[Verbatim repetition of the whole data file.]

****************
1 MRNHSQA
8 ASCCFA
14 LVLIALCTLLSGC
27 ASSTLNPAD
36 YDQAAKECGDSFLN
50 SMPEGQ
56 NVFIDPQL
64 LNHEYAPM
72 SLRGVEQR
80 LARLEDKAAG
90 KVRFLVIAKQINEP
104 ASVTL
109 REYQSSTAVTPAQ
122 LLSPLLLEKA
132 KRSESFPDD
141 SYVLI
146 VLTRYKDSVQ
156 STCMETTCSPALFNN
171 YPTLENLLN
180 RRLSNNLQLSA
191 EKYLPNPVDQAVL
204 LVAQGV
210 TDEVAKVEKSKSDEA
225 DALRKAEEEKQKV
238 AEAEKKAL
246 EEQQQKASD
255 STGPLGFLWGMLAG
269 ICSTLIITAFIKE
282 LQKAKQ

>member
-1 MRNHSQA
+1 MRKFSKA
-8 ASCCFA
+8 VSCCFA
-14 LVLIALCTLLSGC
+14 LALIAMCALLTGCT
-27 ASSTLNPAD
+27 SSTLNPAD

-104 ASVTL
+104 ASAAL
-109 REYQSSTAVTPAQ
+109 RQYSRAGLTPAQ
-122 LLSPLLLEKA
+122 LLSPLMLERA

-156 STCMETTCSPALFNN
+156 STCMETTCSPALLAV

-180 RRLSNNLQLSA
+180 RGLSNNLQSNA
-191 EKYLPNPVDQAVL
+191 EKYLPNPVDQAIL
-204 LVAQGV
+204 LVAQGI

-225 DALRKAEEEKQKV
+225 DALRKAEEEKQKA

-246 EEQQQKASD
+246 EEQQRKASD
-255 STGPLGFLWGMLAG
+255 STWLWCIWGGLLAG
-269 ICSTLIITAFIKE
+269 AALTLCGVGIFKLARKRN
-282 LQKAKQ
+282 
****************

1 MRNHSQA
8 ASCCFA
14 LVLIALCTLLSGC
27 ASSTLNPAD
36 YDQAAKECGDSFLN
50 SMPEGQ
56 NVFIDPQL
64 LNHEYAPM
72 SLRGVEQR
80 LARLEDKAAG
90 KVRFLVIAKQINEP
104 ASVTL
109 REYQSSTAVTPAQ
122 LLSPLLLEKA
132 KRSESFPDD
141 SYVLI
146 VLTRYKDSVQ
156 STCMETTCSPALFNN
171 YPTLENLLN
180 RRLSNNLQLSA
191 EKYLPNPVDQAVL
204 LVAQGV
210 TDEVAKVEKSKSDEA
225 DALRKAEEEKQKV
238 AEAEKKAL
246 EEQQQKASD
255 STGPLGFLWGMLAG
269 ICSTLIITAFIKE
282 LQKAKQ

>member
-1 MRNHSQA
+1 MRKFSKA
-8 ASCCFA
+8 VSCCFA
-14 LVLIALCTLLSGC
+14 LALIAMCALLTGCT
-27 ASSTLNPAD
+27 SSTLNPAD

-104 ASVTL
+104 ASAAL
-109 REYQSSTAVTPAQ
+109 RQYSRAGLTPAQ
-122 LLSPLLLEKA
+122 LLSPLMLERA

-156 STCMETTCSPALFNN
+156 STCMETTCSPALLAV

-180 RRLSNNLQLSA
+180 RGLSNNLQSNA
-191 EKYLPNPVDQAVL
+191 EKYLPNPVDQAIL
-204 LVAQGV
+204 LVAQGI

-225 DALRKAEEEKQKV
+225 DALRKAEEEKQKA

-246 EEQQQKASD
+246 EEQQRKASD
-255 STGPLGFLWGMLAG
+255 STWLWCIWGGLLAG
-269 ICSTLIITAFIKE
+269 AALTLCGVGIFKLARKRN
-282 LQKAKQ
+282 